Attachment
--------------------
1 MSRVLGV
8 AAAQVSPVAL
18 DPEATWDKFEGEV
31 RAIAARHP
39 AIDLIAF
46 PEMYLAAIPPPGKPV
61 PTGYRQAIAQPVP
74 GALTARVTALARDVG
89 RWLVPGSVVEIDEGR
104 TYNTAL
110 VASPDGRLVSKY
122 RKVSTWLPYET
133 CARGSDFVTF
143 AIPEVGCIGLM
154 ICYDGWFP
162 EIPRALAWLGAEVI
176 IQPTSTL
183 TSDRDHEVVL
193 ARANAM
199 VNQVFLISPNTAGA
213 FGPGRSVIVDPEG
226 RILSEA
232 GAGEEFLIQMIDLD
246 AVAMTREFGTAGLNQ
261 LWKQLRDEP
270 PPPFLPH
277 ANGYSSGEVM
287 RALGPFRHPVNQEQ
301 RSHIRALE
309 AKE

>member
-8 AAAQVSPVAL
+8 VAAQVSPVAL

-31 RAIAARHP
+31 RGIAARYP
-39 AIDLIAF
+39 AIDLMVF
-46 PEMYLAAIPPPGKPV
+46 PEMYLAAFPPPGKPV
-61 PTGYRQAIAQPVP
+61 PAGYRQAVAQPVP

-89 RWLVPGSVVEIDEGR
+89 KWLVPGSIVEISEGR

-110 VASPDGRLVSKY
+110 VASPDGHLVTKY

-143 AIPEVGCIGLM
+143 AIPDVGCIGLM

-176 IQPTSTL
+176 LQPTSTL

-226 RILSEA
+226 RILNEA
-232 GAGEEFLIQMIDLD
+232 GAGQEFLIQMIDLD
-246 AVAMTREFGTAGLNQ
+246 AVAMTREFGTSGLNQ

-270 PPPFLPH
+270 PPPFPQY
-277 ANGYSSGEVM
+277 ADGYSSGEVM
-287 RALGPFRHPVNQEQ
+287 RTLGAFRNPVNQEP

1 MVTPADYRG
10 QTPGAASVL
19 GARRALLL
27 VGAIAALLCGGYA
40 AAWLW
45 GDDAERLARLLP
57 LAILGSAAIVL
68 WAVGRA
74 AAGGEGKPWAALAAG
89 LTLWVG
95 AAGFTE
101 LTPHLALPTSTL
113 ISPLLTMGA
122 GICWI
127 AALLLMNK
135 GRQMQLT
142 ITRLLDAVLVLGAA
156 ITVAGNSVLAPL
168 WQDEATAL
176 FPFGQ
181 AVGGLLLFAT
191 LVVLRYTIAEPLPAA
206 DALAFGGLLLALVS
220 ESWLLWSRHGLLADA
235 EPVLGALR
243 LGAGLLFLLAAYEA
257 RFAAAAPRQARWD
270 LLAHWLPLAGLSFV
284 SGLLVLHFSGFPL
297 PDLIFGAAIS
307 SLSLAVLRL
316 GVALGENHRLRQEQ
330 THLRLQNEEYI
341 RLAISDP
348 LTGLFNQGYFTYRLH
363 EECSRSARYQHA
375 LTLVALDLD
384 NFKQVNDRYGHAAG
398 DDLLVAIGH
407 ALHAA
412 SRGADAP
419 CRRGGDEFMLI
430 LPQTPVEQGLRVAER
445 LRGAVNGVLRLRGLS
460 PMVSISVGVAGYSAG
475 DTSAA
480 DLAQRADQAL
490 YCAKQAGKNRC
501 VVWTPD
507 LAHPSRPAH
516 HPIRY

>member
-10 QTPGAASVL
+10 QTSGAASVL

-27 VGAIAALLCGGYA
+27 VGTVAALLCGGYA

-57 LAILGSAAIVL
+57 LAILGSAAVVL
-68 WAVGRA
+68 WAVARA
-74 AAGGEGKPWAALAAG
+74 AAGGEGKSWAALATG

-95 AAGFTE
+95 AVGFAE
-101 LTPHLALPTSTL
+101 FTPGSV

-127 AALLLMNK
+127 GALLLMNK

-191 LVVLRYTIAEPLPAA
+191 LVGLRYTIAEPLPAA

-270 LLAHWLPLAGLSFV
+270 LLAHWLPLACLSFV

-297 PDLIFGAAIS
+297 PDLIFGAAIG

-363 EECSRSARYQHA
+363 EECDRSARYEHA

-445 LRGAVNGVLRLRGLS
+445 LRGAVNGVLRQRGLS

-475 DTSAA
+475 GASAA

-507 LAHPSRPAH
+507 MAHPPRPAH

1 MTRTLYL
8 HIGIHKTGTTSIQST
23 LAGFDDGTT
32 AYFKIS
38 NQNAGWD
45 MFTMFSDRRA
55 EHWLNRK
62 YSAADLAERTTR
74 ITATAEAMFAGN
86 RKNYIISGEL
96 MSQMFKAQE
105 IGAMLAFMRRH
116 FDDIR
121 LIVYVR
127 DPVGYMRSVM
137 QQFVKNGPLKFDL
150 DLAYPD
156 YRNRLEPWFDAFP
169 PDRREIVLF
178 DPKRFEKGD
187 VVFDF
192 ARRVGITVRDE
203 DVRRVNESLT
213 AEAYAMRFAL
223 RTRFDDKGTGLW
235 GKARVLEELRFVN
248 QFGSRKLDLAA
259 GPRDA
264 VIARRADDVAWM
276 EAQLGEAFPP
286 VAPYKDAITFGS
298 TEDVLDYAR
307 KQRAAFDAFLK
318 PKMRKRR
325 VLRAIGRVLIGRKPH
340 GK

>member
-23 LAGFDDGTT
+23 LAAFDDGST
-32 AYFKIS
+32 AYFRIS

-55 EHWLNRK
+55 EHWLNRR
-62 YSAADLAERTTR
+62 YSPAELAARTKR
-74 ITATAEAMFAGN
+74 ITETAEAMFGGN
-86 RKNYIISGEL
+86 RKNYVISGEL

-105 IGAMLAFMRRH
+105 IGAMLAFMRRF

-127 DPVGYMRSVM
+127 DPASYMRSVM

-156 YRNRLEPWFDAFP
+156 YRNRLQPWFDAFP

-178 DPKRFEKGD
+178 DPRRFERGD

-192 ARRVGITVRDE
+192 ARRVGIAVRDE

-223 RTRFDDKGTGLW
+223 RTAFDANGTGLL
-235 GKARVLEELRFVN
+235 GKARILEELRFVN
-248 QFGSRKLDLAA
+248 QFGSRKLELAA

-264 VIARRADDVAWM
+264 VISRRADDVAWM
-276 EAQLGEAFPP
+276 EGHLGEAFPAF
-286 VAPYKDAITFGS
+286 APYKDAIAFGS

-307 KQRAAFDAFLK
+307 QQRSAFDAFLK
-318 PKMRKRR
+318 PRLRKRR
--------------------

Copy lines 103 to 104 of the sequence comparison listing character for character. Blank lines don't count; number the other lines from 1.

419 CRRGGDEFMLI
430 LPQTPVEQGLRVAER